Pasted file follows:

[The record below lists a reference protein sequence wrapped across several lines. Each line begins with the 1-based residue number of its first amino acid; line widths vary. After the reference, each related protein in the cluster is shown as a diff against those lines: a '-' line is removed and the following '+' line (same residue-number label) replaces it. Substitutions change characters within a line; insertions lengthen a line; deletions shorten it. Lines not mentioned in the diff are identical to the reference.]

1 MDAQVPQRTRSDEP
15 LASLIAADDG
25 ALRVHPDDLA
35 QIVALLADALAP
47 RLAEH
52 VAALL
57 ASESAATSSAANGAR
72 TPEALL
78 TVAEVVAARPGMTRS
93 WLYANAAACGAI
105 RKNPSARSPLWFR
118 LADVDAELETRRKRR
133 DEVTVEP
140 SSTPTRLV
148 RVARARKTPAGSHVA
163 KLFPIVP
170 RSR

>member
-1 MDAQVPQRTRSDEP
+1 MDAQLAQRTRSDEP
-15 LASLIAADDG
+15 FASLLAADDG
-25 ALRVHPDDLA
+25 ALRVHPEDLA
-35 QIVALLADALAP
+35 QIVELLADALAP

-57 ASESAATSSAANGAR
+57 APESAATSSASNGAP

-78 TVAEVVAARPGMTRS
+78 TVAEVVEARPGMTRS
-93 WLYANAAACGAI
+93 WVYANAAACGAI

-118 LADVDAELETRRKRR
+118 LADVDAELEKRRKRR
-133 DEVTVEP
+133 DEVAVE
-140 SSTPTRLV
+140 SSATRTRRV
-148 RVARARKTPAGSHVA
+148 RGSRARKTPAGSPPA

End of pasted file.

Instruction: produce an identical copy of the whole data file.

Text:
[The record below lists a reference protein sequence wrapped across several lines. Each line begins with the 1-based residue number of its first amino acid; line widths vary. After the reference, each related protein in the cluster is shown as a diff against those lines: a '-' line is removed and the following '+' line (same residue-number label) replaces it. Substitutions change characters within a line; insertions lengthen a line; deletions shorten it. Lines not mentioned in the diff are identical to the reference.]

1 MDAQVPQRTRSDEP
15 LASLIAADDG
25 ALRVHPDDLA
35 QIVALLADALAP
47 RLAEH
52 VAALL
57 ASESAATSSAANGAR
72 TPEALL
78 TVAEVVAARPGMTRS
93 WLYANAAACGAI
105 RKNPSARSPLWFR
118 LADVDAELETRRKRR
133 DEVTVEP
140 SSTPTRLV
148 RVARARKTPAGSHVA
163 KLFPIVP
170 RSR

>member
-1 MDAQVPQRTRSDEP
+1 MDAQLAQRTRSDEP
-15 LASLIAADDG
+15 FASLLAADDG
-25 ALRVHPDDLA
+25 ALRVHPEDLA
-35 QIVALLADALAP
+35 QIVELLADALAP

-57 ASESAATSSAANGAR
+57 APESAATSSASNGAP

-78 TVAEVVAARPGMTRS
+78 TVAEVVEARPGMTRS
-93 WLYANAAACGAI
+93 WVYANAAACGAI

-118 LADVDAELETRRKRR
+118 LADVDAELEKRRKRR
-133 DEVTVEP
+133 DEVAVE
-140 SSTPTRLV
+140 SSATRTRRV
-148 RVARARKTPAGSHVA
+148 RGSRARKTPAGSPPA